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Monday, April 30, 2007

Problems In The Land Of Downloads

A pair of articles from Ars Technica tosses a dash of cold water on one of the better reasons to own a new console these days, downloadable content. The first indicates that Microsoft's latest attempt to make a more expensive console is having a bit of a DRM issue:

I moved my Live account from my old system to the Elite easily enough, and then I started to redownload all my Arcade games. This is kind of a process since I have over 20 games and the system only lets you queue up to six downloads at a time. I sat down and played some Geometry Wars, and then I remembered hearing about the problems people had with migrating their games. I rarely have my system away from my home network, so I reached back and unplugged the cable to see if I could play the games without the online authentication. 

All the games, all of them, turned into demos that asked me to download the full version. This is very unhappy making. I plug my cable back in and get on the phone.
-- If you upgrade into an Elite, your Arcade games have a surprise for you

For those too lazy to follow that link, the phone call doesn't go well.

The second reports that the Wii's Virtual Console is getting sluggish sales as of late:

As of January 24, over 1.5 million games had been downloaded from the Virtual Console. Given the low cost for Nintendo inherent in the Virtual Console system, this was a remarkable show for a collection of age-old games that would have otherwise been mere memories. From February until now, though, sales were in the 1.8 million range; a strange occurrence given that the console's user base has grown substantially since early January. Iwata's comments suggest that in the first two months Nintendo was selling 750,000 titles each month, but that has dipped to 600,000/month since February. Those aren't bad sales numbers, but with many more Wiis in use today than in December, the downturn is surprising.
-- Nostalgia getting old? Virtual Console sales heading south

I think the real problem here is that until the Wii's library significantly improves, the VC is one of the better reasons to own the machine. Since most people probably buy a Wii due the hype surrounding the controller, I doubt this could lead to a decline in overall hardware sales for the big N - but it's not a shiny moment for them.


Unknown said...

1) A NeoGAF post a while back had the right word for the kind of DRM issues we're going to see in a few years: "life expectancy". How long can you expect those digital purchases to last? So far dealing with iTunes, arguably the biggest DRM vendor anywhere, has been reasonable. For $0.99 a song you could recover things you lost somehow, at the very worst. But when it comes to microtransactions (which can pile up in a hurry) and full game downloads, the bills to just replace rather than argue with customer support are going to get big quickly.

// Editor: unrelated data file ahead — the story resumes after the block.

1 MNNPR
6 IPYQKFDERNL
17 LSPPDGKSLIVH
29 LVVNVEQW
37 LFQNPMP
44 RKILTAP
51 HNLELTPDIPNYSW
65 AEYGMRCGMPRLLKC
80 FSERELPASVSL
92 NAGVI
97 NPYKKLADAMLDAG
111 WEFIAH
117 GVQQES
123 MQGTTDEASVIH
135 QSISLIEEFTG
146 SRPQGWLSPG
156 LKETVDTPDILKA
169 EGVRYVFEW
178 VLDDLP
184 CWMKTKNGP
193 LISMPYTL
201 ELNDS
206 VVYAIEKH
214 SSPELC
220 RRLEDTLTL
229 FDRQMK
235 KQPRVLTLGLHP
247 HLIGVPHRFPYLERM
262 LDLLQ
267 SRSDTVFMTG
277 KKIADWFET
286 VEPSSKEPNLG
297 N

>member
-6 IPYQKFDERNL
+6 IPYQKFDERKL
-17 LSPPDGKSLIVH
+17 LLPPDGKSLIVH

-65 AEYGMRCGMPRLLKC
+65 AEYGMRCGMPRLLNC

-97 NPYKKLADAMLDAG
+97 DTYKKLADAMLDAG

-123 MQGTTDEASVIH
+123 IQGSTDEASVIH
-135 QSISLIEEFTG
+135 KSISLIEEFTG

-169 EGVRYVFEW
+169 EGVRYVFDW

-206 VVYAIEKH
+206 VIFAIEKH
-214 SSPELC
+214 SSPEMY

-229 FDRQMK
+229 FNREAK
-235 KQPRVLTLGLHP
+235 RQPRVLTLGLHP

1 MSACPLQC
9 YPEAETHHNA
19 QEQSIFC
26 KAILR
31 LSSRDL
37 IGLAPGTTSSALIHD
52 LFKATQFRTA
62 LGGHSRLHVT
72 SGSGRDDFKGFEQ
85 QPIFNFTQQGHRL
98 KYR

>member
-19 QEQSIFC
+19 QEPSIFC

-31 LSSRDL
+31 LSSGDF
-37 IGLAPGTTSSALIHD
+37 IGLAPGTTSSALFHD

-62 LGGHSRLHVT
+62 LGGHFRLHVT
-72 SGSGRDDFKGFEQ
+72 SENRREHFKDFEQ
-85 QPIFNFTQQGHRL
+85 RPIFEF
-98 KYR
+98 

And, unlike iTunes, you can't back your stuff up to CD.

It's going to get nasty when the next generation arrives and Microsoft wants to charge you a transfer fee to move all you stuff. Or Sony. Or Nintendo. Or Valve.

2) I didn't read the story at the link, so sorry if this was already said, but it appears to me that Nintendo are making good on their promise to recruit more people to gaming. That is, the first waves of Wii hardware went to the faithful and the hardcore, i.e. the heavy VC users. Now that the general public is getting most of the new Wii hardware, the number of downloads per owner will of course drop, because those new systems belong to grandparents and parents who never played anything on the NES or SNES or Genesis or TG16. They're happily playing Wii Sports and such, and Nintendo's plenty happy to have them.

Unknown said...

3) Also worth noting that Sony documents precisely how to upgrade your PS3 if you want, and that provides ... in a sense ... a means to back up your data. Whether that works in practice moving to a new platform, who knows?

Josh said...

Yeah, my only complaint with iTunes is that you can't redownload again on registered computers - but I get that limitation to a certain degree ... I just think forcing a CD burn is annoying at times (especially when it comes to things like audiobooks).

But it's better than just being left out to dry, which seems to be the norm and certainly what some Elite users just wandered into. It will be interesting to see just how well Sony, Nintendo or Valve follows suit.

On a side note, I'll probably download Steam tonight. Just to see if it can improve the derth of titles I've got right now on the PC.

Yeah, the Wii's VC is certainly not a widespread appeal model. Nintendo needs to open up to the indie market and not just the emu crowd for that to happen - so for a certain extent it's a demographic thing. However, I think it's also an offering problem. I mean, some Turbo GFX game I've never heard is neat and all - but where is GoldenEye anyway?